Engineering Lecture Series Begins Fifth Year
Distinguished Engineering Lecture Series, established in 2000 by
Dean Frank P. Incropera, is entering its fifth year of service to
undergraduates. Its goal is to expose students, particularly first-year
engineering intents, to professional engineers who have achieved
at the highest levels in their fields, giving the new undergraduates
an overview of the range of opportunities available in engineering
and providing them with a deeper understanding of the role of engineering
in society and the impact that they, as future engineers, can have.
The two speakers who participated this past year represent different
fields, but they both serve in high-profile industries where decisions
and actions can have tremendous consequences.
William F. Readdy, associate
administrator of NASA’s Office
of Space Flight, delivered the first talk in the 2003-04 series.
A former astronaut and veteran of three space shuttle missions --
including commanding a docking mission to the MIR Space Station --
he is responsible for the Johnson, Kennedy, Marshall, and Stennis space
stations; the International Space Station; and space shuttle, space
communications and space launch vehicles programs.
During his presentation, “Engineering Challenges in Human
Space Flight: NASA’s Path from Columbia Recovery to Return
to Flight,” Readdy discussed the engineering challenges of
space flight as he highlighted the incredible successes and tragic
failures of the space program. He also addressed the Columbia Accident
Investigation Board report and the path that NASA has chartered for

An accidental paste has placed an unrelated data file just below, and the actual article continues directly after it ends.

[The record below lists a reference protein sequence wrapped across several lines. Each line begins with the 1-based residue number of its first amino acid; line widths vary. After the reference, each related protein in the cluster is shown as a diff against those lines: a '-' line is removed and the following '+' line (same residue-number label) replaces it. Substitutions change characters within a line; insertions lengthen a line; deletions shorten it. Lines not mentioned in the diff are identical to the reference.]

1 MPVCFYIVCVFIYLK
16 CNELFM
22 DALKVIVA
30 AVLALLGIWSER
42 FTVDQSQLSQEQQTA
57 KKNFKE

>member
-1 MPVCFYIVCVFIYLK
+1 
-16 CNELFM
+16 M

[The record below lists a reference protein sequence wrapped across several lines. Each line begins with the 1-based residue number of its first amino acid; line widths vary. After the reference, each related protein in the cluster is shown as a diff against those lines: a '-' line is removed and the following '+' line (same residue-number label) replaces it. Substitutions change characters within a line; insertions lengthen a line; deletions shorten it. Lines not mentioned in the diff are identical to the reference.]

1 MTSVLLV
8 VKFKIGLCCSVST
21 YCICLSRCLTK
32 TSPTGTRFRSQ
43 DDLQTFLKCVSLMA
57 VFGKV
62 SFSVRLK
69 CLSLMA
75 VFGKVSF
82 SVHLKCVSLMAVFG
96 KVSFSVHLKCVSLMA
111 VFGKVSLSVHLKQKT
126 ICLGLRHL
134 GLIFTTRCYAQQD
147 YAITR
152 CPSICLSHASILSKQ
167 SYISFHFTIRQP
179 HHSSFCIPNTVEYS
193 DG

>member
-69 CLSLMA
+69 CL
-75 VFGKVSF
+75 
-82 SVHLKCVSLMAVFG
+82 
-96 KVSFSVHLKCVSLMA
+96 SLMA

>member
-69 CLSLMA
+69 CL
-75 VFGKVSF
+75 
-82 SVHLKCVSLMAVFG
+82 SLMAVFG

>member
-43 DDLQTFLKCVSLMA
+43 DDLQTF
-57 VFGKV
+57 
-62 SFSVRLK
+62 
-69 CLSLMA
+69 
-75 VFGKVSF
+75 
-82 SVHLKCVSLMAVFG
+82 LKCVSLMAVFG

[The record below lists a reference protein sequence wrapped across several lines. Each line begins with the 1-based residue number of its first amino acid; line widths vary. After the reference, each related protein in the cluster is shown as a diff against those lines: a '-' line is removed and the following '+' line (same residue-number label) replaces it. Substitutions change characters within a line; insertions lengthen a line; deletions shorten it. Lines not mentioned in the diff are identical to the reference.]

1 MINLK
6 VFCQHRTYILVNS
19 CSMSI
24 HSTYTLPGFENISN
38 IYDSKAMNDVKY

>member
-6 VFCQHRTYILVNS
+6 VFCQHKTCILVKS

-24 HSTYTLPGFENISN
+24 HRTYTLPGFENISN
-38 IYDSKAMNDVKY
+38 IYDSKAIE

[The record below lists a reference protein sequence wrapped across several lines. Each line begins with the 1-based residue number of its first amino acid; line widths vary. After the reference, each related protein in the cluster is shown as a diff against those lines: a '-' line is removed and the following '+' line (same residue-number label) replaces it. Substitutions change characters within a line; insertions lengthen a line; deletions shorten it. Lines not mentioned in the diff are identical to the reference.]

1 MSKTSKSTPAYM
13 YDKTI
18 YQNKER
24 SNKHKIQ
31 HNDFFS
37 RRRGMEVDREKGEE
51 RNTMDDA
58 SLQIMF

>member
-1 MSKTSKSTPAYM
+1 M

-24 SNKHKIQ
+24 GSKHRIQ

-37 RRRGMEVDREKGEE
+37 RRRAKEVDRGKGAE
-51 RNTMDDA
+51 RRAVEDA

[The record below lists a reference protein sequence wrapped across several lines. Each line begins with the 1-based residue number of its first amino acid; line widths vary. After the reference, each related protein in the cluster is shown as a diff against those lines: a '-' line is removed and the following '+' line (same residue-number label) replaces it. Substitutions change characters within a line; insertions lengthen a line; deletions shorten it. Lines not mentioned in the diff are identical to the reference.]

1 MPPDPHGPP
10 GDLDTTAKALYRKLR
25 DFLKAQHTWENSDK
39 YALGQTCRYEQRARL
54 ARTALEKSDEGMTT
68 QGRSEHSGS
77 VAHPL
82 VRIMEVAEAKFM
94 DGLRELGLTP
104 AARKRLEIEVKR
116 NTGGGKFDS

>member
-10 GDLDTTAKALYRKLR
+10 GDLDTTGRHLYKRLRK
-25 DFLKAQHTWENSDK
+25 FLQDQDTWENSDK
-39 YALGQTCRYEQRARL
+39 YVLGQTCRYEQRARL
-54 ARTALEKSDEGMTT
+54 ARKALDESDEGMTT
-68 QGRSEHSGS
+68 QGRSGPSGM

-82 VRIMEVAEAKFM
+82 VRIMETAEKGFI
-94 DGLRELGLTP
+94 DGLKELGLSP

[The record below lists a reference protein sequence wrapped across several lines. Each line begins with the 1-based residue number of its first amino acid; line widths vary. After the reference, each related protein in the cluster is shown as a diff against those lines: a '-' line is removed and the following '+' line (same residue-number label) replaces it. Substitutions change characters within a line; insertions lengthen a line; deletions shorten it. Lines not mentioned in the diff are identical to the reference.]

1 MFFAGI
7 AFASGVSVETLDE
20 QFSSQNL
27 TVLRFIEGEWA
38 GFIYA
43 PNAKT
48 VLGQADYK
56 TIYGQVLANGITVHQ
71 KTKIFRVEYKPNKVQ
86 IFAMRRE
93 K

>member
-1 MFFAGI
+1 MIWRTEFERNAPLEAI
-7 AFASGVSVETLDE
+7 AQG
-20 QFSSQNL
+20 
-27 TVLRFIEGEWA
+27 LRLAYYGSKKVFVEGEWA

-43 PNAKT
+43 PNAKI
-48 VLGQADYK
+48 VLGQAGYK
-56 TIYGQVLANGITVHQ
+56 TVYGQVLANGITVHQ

a stronger, smarter, and safer flight program.
Readdy earned a bachelor’s
degree in aerospace engineering, with honors, from the U.S. Naval
Academy and is a distinguished graduate of the U.S. Naval Test Pilot
The second speaker in the 2003-04 series was Michael
O’Sullivan, senior vice president of development for FPL Energy, LLC. His talk, “Engineering
Careers and the Energy Industry,” outlined the importance of
energy in a global economy; wind energy, one of the most exciting
developments in power generation today; and the benefits of an engineering
O’Sullivan, who was appointed to his current position in July
2001, is responsible for FPL Energy’s business development
and asset acquisition activities. He previously held management positions
at Commonwealth Edison, NRG Energy, and the AES Corporation.
professional engineer, O’Sullivan earned his
bachelor’s degree in civil engineering from Notre Dame in 1982
and a master’s of business administration degree from the University
of Chicago in 1987.
FPL Energy is one of the largest providers of
clean energy in the United States, operating facilities -- natural
gas, wind, solar, hydroelectric, and nuclear -- in more than
for the 2004-05 academic year will be announced on the College of
Engineering home page, www.nd.edu/~engineer, later